19. I don't think it matters much either way, I've tried testing along those lines before, but made little difference fps wise.
    all the textures get loaded into a buffer somewhere, and get referenced by offset locations; so whether they start out as seperate images or one larger one, they still end up the same.
  20. Hm. Interesting. I have been working with textures a lot lately, and in Zmodeler it is often not enough to define the texture file once, but you must do so for every instance where it occurs - IF the models are separat. But after redoing the surfaces I discovered that I could keep roads, terrain and even ponds in the same basic surface (by moving vertices), and even though it was rather large, all I had to do was to assign UV to the various locations, and after selecting the area(s) assigned the texture and reduced the number of references by many.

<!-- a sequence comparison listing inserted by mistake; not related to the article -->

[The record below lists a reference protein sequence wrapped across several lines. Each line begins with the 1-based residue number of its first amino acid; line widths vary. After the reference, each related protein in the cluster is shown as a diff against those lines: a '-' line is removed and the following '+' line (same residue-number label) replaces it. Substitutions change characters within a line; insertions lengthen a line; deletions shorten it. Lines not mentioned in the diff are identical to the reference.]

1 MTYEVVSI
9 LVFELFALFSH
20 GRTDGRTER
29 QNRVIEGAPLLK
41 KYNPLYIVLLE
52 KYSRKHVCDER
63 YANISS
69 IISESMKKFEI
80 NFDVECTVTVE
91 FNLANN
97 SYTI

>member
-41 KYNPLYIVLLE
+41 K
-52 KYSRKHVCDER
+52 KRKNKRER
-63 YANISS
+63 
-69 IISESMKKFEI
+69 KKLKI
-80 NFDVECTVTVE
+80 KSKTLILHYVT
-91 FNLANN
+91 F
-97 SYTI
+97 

So instead of having seperate roads, terrains and ponds, with multiple references (as seen in Zmodeler), I now had 3 textures that completed the entire area. I think that improved performance quite a bit. (This seems to be possible only where the mesh is one connected dof, and not several dofs - of course..)

    Another thing. I tried FSR's Rudskogen track (not tahustvedts Ruudskogen), and without the skydome I got a tremendous FPS improvement. There must be some serious problems with the new skydome as it seems to be a mega FPS killer..

    EDIT: The area marked with red in the attachment is a singe surface with only 5 textures, one for each surface type (tarmac, gravel, grass, sand and water). If larger surfaces were created, less textures would thus be loaded as they already were "attached" to the mesh.

    Attached Files: